COVID-19 Updates: Long COVID, Declining Life Expectancy, and More

Coronavirus Disease 2022 (COVID-19)

More support for individuals living with "long COVID" is expected in the near future.

Diagnosis tracker

More than 499.6 million cases of coronavirus (COVID-19) have been diagnosed worldwide as of Monday evening, including more than 6.2 million deaths. Healthcare officials in the United States have reported more than 82.1 million positive COVID-19 cases and more than 1 million deaths. Source:

Vaccine tracker

More than 11.4 billion individual doses of COVID-19 vaccine have been administered worldwide as of Monday evening, including at least 566 million in the United States. Source: GitHub

U.S. government to invest funds for "long COVID" research

More support for individuals living with "long COVID" is expected in the near future.

According to a recent report by the Washington Post, the U.S. government will invest in research and treatment for the condition, which is estimated to affect between 7.7 million and 23 million Americans who have previously contracted COVID-19.

Government officials are expected to provide a report that will detail the support and services that will be available to this patient population in approximately three months, according to the report.

Officials claim they will pursue federal protections for people with the condition, and that efforts to enroll people in clinical trials will accelerate to increase the rate of research into possible treatments.

According to the U.S. Centers for Disease Control and Prevention (CDC), "long COVID" is characterized by the occurrence of new, returning, or ongoing health problems four or more weeks after an initial infection. Symptoms vary and could include fatigue, cognitive impairment ("brain fog"), muscle or joint pain, shortness of breath, heart palpitations, sleep difficulties, and mood changes.

Low test rates may cloud COVID counts

A new report from NBC News claims that incomplete data related to COVID-19 cases could be misleading the appearance of reduced cases.

According to the report, Zeke Emanuel, vice provost of global initiatives at the University of Pennsylvania, is among experts who have said the BA.2 Omicron subvariant is causing a consistent uptick in positive cases — cases that might not always be reported due to a lack of testing and other factors.

As of April 11, only 530,000 tests are being conducted per day in the U.S., according to the CDC, a number down from more than 2 million tests per day in January. The news comes as several government officials have tested positive after a recent event in Washington, DC.

The BA.2 Omicron subvariant now reportedly accounts for approximately 72% of all COVID-19 cases in the United States. Average COVID cases have risen nearly 80% in Nebraska, 75% in Arizona, 58% in New York, and 55% in Massachusetts during the past two weeks, according to the report.

U.S. life expectancy rates continue to decline

A new analysis shows that the life expectancy rates for those who live in the United States have continued to drop in 2021.

In a study written by public health experts in Colorado, Virginia, and Washington, DC, authors speculate that vaccine hesitancy and resistance to pandemic restrictions could be a factor in the data, which has found that life expectancy dropped to 76.60 years in 2021 compared to 76.99 in 2020 and 78.86 in 2019.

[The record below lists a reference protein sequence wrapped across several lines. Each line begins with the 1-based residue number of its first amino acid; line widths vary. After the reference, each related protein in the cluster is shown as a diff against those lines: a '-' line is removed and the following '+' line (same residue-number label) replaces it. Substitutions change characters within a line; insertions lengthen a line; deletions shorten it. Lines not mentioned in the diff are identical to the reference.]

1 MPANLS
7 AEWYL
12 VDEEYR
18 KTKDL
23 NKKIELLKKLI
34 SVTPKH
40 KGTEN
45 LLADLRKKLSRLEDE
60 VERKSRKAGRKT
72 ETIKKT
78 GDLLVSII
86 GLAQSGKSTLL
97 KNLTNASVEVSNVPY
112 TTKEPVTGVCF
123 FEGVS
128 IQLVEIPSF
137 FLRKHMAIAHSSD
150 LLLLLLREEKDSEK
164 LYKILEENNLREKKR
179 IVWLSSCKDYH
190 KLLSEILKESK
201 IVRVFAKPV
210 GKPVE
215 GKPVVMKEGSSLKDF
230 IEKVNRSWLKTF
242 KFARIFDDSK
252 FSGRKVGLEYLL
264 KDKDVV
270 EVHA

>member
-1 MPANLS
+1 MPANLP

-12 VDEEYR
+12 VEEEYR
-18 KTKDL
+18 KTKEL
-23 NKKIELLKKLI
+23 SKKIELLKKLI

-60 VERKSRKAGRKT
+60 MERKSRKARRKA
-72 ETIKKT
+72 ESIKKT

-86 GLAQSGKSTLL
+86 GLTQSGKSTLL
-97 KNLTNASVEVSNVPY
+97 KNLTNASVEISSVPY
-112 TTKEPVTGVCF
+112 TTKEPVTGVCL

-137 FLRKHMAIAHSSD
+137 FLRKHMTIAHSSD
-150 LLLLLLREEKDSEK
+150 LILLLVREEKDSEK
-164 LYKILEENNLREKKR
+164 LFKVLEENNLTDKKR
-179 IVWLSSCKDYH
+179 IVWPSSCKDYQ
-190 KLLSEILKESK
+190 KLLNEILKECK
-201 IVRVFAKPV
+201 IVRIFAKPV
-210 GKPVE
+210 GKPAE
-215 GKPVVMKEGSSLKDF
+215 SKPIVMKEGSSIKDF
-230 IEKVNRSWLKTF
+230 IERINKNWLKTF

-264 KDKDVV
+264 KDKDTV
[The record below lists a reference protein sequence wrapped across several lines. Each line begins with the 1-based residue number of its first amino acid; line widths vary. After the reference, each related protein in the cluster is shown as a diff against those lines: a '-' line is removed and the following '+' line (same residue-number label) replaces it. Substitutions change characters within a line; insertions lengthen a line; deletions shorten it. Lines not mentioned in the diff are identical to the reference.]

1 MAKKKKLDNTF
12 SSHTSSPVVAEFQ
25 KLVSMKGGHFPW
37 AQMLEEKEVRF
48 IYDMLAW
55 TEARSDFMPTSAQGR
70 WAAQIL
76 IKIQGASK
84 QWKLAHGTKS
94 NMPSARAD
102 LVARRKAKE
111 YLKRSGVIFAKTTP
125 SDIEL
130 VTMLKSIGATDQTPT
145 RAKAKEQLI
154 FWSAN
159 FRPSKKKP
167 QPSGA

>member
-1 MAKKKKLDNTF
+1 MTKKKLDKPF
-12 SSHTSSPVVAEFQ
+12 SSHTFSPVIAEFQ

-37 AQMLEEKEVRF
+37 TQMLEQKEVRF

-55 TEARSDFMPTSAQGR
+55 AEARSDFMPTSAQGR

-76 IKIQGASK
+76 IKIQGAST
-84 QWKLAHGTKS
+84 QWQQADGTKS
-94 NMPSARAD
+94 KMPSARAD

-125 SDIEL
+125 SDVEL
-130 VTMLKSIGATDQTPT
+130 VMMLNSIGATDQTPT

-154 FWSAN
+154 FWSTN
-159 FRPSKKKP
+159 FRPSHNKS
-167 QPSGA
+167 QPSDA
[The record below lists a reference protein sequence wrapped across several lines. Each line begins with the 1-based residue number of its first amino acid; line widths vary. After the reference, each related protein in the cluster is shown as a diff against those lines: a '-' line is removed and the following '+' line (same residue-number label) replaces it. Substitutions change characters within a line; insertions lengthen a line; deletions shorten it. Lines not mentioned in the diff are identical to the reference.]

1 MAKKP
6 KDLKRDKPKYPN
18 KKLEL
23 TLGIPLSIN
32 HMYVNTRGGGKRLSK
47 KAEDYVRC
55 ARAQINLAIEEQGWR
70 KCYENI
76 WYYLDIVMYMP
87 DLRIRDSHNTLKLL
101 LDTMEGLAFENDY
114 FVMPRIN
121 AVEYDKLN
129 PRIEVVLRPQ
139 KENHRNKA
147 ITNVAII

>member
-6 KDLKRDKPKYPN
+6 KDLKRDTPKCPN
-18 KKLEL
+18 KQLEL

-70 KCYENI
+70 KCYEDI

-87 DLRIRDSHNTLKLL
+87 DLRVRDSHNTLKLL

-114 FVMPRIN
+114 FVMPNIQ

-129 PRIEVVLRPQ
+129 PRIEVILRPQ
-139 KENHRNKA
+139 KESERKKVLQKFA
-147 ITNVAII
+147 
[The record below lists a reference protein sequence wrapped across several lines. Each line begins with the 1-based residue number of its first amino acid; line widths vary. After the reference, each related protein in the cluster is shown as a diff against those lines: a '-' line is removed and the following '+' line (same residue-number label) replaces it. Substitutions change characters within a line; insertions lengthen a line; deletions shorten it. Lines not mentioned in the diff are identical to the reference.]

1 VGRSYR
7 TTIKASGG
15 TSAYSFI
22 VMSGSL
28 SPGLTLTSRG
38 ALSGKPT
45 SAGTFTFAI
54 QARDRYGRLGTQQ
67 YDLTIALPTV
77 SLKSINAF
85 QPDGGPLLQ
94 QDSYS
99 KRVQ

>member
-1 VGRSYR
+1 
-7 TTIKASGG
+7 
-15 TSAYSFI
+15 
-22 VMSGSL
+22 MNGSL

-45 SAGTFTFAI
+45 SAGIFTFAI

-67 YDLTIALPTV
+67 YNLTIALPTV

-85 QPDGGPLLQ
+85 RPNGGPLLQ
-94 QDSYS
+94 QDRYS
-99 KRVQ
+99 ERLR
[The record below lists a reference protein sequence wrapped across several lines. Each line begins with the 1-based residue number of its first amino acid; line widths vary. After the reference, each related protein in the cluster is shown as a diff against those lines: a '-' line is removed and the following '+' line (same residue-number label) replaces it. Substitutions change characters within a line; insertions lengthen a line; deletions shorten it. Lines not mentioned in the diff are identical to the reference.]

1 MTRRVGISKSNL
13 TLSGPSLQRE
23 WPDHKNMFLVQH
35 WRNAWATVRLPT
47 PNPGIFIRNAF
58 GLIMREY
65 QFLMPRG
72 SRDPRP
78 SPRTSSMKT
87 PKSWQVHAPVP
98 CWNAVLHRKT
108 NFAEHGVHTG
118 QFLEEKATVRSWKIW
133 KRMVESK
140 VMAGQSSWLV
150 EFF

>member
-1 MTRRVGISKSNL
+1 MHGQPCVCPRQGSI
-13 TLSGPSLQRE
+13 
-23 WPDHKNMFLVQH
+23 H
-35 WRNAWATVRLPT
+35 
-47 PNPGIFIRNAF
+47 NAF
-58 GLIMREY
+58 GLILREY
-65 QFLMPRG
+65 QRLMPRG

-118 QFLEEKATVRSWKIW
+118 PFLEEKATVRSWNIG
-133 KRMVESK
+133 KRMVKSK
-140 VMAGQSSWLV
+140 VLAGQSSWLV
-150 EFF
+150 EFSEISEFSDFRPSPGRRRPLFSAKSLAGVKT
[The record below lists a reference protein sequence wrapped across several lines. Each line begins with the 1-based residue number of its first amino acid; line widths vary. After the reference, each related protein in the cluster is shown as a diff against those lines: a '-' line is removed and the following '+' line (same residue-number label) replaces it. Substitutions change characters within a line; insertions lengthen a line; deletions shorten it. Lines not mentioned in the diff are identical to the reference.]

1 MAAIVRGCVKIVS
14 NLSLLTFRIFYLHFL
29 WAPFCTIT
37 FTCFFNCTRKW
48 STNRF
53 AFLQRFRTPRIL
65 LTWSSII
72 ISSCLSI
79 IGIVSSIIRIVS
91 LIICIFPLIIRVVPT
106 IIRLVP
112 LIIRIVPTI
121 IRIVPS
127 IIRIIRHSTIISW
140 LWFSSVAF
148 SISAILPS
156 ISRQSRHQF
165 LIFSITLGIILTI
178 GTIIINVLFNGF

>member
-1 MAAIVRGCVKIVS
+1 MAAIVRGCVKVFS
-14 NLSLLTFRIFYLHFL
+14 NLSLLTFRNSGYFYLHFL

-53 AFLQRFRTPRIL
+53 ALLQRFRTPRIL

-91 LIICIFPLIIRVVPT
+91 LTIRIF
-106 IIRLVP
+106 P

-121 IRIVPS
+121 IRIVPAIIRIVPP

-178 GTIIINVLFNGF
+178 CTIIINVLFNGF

These historically unusual drops include a drop in life expectancy among Whites of about one-third of a year, while Hispanic life expectancy remained flat and Black Americans showed a rebound of 0.42 years in 2021, after seeing a decline of 3.22 years in 2020.

The report does not include estimates for Asian Americans, Native Americans, or other demographics, reportedly due to data limitations, but authors do state that Whites appear to be most impacted by the lowering numbers in the past year, in part because better outreach to minorities has led to better COVID-19 vaccination rates and treatment awareness.

Men suffered a larger decline than women, widening the difference in life expectancy from just over five years in 2019 to just under six years in 2021, the study states.

For the study, researchers used modeling to analyze the changes in U.S. life expectancy, relying heavily on official data for 2018-20 and provisional data for 2021 from the CDC’s National Center for Health Statistics.

Historically, life expectancy is expected to rise. The largest total decline in U.S. life expectancy (2.9 years) occurred in 1943 during World War II. The authors clarify that life expectancy is not intended to be a prediction of how long a newborn will live, but is rather a statistical snapshot of a nation’s health at any given point as a summary of the population’s death rates.

FDA de-authorizes COVID-19 treatment

The drug sotrovimab is no longer authorized by the U.S. Food & Drug Administration (FDA) to treat COVID-19 in the United States.

According to FDA officials, data included in the healthcare provider fact sheet for sotrovimab show that the authorized dose of the drug is unlikely to be effective against the BA.2 Omicron sub-variant. Data from the CDC from April 5 estimate that the proportion of COVID-19 cases caused by the BA.2 variant is above 50% in all U.S. regions.

Healthcare professionals should use other approved or authorized products as they choose appropriate treatment options for patients, such as bebtelovimab, paxlovid, and molnupiravir, FDA officials state.

The FDA will reportedly continue to monitor the rate of BA.2 in the U.S. and provide follow-up communications when appropriate.

This article was written by Mehreen Rizvi

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